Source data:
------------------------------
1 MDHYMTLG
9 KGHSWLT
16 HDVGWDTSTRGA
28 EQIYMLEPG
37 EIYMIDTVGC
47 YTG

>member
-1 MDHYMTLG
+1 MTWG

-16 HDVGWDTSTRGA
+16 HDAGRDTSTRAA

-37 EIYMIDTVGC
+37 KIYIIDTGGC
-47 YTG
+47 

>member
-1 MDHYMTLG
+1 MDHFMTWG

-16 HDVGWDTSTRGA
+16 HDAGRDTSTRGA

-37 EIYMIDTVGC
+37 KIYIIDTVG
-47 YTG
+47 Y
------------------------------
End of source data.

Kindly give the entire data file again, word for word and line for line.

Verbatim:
1 MDHYMTLG
9 KGHSWLT
16 HDVGWDTSTRGA
28 EQIYMLEPG
37 EIYMIDTVGC
47 YTG

>member
-1 MDHYMTLG
+1 MTWG

-16 HDVGWDTSTRGA
+16 HDAGRDTSTRAA

-37 EIYMIDTVGC
+37 KIYIIDTGGC
-47 YTG
+47 

>member
-1 MDHYMTLG
+1 MDHFMTWG

-16 HDVGWDTSTRGA
+16 HDAGRDTSTRGA

-37 EIYMIDTVGC
+37 KIYIIDTVG
-47 YTG
+47 Y